Published: 07/04/2005, Volume II5, No. 5949 Page 23
Reducing waiting times for elective treatment has been the single most important goal for the NHS since 1997 and, in particular, reducing the numbers on very long waits. New targets have now been set to bring waits down to three and a half months - including both outpatient and inpatient - by 2008.
The Dr Foster analysis will be tracking, on a quarterly basis, how the service is doing in delivering this ambitious objective, and comparing performance between strategic health authority areas.
We aim to bring you information that is as up to date as possible, so we will be publishing quarterly using the previous quarter's information. The data presented here is for the last three months of 2004.
Bringing you the information so quickly means that the data is based on provisional information from the Nationwide Clearing Service rather than the official data released at the end of the year. But we believe it provides a valuable and timely guide to trends.
The first chart shows the good news: most parts of the country show a drop quarter on quarter at the end of last year. This was particularly true of operations such as cataracts, where there was a major drive to get waits to within 90 days by January 2005.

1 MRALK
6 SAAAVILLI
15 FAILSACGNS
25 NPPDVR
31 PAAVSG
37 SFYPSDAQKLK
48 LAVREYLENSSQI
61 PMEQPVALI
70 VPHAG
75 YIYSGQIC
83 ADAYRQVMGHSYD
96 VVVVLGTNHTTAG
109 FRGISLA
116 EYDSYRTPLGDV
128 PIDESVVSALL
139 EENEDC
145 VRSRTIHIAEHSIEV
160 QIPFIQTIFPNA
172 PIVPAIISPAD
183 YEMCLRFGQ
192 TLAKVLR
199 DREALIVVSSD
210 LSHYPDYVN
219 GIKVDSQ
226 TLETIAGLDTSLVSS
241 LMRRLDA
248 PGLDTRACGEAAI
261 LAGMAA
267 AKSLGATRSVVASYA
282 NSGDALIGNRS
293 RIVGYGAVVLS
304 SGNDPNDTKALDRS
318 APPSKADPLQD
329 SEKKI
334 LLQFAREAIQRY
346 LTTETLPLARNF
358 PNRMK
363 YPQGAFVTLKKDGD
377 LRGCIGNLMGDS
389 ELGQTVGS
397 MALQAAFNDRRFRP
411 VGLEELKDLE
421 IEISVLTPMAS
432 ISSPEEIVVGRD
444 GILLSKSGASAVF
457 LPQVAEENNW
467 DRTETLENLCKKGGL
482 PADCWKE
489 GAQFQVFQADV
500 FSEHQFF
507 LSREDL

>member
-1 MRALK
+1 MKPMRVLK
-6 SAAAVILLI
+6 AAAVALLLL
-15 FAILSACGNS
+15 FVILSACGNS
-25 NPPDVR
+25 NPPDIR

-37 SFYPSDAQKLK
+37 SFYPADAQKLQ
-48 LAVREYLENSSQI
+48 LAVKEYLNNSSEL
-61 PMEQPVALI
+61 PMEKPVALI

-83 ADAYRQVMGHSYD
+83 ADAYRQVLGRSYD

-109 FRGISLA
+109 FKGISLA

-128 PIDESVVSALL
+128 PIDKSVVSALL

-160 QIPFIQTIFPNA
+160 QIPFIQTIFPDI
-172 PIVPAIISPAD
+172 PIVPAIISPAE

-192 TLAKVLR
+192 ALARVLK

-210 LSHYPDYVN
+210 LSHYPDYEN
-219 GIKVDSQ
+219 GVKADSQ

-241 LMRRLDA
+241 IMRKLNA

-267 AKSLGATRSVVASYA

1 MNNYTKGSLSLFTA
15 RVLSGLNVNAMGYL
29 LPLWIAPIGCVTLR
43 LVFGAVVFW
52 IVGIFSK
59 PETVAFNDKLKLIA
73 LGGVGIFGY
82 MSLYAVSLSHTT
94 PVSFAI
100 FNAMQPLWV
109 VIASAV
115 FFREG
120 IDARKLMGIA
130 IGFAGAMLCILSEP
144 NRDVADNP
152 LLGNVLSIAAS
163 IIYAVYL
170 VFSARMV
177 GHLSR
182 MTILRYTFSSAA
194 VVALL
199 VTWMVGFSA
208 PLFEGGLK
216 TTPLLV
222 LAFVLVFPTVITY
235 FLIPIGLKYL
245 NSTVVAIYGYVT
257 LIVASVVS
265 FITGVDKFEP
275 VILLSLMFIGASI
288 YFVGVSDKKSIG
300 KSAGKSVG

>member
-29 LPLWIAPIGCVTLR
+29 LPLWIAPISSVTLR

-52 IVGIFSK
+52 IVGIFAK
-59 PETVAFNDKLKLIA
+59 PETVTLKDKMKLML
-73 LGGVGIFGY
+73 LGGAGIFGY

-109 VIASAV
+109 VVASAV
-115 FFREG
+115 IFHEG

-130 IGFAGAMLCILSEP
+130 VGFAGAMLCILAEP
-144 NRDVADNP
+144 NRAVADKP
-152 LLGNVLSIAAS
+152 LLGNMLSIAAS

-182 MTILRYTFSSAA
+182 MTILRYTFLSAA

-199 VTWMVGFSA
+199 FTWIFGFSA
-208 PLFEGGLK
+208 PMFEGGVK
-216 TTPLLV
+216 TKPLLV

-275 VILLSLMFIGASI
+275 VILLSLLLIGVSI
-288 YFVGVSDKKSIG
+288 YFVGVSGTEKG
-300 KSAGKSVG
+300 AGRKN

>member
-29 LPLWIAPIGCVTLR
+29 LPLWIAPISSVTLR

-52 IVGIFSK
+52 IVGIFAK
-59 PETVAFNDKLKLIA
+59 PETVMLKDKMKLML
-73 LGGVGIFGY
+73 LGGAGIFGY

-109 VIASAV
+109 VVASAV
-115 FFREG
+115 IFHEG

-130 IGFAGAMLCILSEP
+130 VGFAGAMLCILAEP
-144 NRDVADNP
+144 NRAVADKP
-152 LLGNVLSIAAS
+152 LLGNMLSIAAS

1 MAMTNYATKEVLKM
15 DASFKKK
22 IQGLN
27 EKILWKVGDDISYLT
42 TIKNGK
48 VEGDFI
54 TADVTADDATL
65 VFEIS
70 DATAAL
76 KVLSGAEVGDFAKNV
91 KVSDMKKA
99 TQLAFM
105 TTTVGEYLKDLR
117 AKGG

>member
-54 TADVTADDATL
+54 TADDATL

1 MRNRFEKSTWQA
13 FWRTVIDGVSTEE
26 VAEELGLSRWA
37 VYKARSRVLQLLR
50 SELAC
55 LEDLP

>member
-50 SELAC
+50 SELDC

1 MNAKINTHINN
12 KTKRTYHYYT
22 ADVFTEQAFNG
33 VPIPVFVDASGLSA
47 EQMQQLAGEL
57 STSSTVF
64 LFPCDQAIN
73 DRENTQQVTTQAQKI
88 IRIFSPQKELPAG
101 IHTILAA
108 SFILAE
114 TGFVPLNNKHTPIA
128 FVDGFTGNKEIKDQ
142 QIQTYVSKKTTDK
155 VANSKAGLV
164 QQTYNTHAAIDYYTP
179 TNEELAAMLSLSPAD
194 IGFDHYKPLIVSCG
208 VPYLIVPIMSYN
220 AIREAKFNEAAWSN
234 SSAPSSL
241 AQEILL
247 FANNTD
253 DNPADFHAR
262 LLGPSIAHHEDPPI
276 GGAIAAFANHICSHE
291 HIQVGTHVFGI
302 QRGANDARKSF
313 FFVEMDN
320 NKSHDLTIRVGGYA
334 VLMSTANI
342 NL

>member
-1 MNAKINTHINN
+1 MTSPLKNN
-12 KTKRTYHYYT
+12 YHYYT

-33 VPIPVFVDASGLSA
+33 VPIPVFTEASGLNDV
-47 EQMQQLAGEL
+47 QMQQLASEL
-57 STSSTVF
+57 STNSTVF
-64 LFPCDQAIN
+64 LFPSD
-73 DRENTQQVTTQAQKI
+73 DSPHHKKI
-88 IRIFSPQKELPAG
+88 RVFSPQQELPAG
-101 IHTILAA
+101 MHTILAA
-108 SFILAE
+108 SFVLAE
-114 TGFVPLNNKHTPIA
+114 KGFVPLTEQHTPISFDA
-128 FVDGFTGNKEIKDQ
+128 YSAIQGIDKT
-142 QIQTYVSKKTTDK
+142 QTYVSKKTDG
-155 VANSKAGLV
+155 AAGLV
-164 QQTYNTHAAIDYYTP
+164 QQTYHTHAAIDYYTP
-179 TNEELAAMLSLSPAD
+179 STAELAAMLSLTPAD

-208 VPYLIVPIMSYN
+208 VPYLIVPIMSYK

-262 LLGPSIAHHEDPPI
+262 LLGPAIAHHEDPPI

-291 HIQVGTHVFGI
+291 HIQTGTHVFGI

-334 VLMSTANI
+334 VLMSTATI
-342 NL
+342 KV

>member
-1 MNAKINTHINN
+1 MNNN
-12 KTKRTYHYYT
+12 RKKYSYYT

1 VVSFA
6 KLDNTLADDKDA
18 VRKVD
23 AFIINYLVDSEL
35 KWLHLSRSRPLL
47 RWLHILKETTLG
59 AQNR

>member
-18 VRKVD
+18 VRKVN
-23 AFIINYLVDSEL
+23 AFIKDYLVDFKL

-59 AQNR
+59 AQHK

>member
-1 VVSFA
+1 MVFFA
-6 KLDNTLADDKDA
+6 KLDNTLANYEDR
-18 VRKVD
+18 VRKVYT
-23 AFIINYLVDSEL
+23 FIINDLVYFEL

The second chart shows the change in average waits for a selection of common operations over the last few years. The marked reduction in cataract waits is evident.
However, wide variations continue between areas and trusts. The final table picks out the highest and lowest average waits for particular operations by SHA region. In some cases the longest waits are more than three times the shortest waits.
Roger Taylor is director of research at health information specialists Dr Foster (phone 020-7330 0415 or visit www.drfoster. co. uk). HSJ will be running a page of Dr Foster data analysis every fortnight, based on a rolling programme of six key indicators. The next Dr Foster page will appear on 14 April and will cover surgery waiting times for cancer patients.